Gravity Probe B is a mission that launched a satellite in 2004 to measure space-time curvature near Earth, a direct test of Einstein’s Theory of Relativity.  It follows the Gravity probe A experiment dating to 1976.

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The experiment planned to precisely check tiny changes in the direction of spin of four gyroscopes contained in the satellite orbiting at 650 km (400  miles) altitude and crossing directly over the poles. The gyroscopes are essentially free from disturbance so that they provide a near-perfect space-time reference system. They’re intended to measure how space and time are “warped” by the presence of the Earth, and if and how much the Earth’s rotation “drags” space-time around with it; the frame-dragging effect, a field generated by the rotation of Earth.

More detail and specifics of the experiment can be found at http://en.wikipedia.org/wiki/Gravity_Probe_B. See the paragraph heading “Experimental setup” for an interesting recap of the gyroscopes using IM Pegasi HR8703 as a space reference point and the vacuum flask of super-fluid helium the gyroscopes are housed inside of.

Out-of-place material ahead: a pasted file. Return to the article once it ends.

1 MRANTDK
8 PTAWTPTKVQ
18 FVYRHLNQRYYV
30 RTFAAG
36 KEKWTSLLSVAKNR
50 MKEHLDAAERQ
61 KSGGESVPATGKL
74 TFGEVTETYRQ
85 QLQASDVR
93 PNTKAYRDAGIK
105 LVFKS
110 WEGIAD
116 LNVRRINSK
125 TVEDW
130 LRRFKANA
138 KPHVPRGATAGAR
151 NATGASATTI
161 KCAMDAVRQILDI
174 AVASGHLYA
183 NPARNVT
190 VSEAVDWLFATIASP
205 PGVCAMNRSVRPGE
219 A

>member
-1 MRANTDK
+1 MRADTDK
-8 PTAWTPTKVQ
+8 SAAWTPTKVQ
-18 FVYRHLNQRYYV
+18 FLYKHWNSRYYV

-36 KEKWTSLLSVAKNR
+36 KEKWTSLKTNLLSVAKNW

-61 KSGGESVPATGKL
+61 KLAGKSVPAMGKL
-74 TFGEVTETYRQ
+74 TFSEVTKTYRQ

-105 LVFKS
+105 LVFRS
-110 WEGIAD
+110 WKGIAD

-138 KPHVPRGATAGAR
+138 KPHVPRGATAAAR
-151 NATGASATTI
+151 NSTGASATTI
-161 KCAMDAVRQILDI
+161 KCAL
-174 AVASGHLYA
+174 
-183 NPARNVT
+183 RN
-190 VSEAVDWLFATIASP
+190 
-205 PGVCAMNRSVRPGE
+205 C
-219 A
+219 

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NASA submitted a proposal to Science Mission Directorate, Astrophysics Division Senior Review of Operating Missions (Sr. Review), requesting a final 18-month (October 2008 through March 2010), $3.8M extension of GP-B to complete the data analysis and publish the results. Initially the proposal was favorably received and appeared to be in line for the additional funding.

Last week, Sr. Review recommended to NASA that the funding should not be granted. Apparently there is a change at NASA for support for fundamental physics experiments; further information can be found here http://einstein.stanford.edu/highlights/status1.html.

I’ve always found gravity to be an interesting subject and hate to see this funding setback. Known as the ‘weak force’, it is nevertheless strong enough to influence objects millions upon millions of miles distant. It is considered weak, because unlike the nuclear force, it does not bind objects tightly together. For example, under gravity, you can throw a ball high up into the air. If gravity was as strong as the nuclear force, you would never be able to pick the ball up off the ground. The only way to separate the ball from the ground would be through some sort of nuclear fission.

The other question is – is gravity even a force? If mass bends space-time and objects fall in this dimple in space towards the large mass, perhaps there is no force at all. This likely is not so.  Scientists believe gravitons may be responsible for the effects of gravity.

I realize funding is not unlimited and projects must be picked and chosen from, still it would be nice to see this project continue.

 

 

 

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